In this series about releasing python software, I’ve talked about two things till now:
..../yourproject/tags/1.2) are the base for your release.
With just these two points, the basic idea of releasing boils down to three tasks:
svn cp .../yourproject/trunk .../yourproject/tags/1.2. See the svn book.
Those tasks are pretty mechanical. I’m lazy, so I automated it. Install
zest.releaser) and you’re set.
Zest.releaser gives you four commands to help in releasing python packages. The commands must be run in a version controlled checkout. The commands are:
prerelease: asks you for a version number (defaults to the current version minus a ‘dev’ or so), updates the setup.py or version.txt and the HISTORY.txt/CHANGES.txt/CHANGES with this new version number and offers to commit those changes to subversion (or bzr or hg or git).
release: copies the the trunk or branch of the current checkout and creates a version control tag of it.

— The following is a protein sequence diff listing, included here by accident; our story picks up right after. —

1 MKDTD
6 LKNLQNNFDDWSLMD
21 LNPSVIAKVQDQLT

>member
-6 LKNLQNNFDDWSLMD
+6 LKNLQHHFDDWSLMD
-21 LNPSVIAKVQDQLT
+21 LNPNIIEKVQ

If you want, it makes a checkout of the tag in a temporary directory and offers to register and upload a source dist of this package to PyPI (Python Package Index).
Note: if the package has not been registered yet, it will not do that for
you. You must register the package manually (
python setup.py register)
so this remains a conscious decision. The main reason is that you want to
avoid having to say: “Oops, I uploaded our client code to the internet; and
this is the initial version with the plaintext root passwords.”
postrelease: asks you for a version number (gives a sane default), adds a development marker to it, updates the setup.py or version.txt and the HISTORY.txt with this and offers to commit those changes to version control.
fullrelease: all of the above in order.
Zest.releaser makes it easy and comfortable to release software. So use it for error-free and hassle-free releases. Zest.releaser makes it easy to do the right thing.
My name is Reinout van Rees and I work a lot with Python (programming language) and Django (website framework). I live in The Netherlands and I'm happily married to Annie van Rees-Kooiman.
Most of my website content is in my weblog. You can keep up to date by subscribing to the automatic feeds (for instance with Google reader):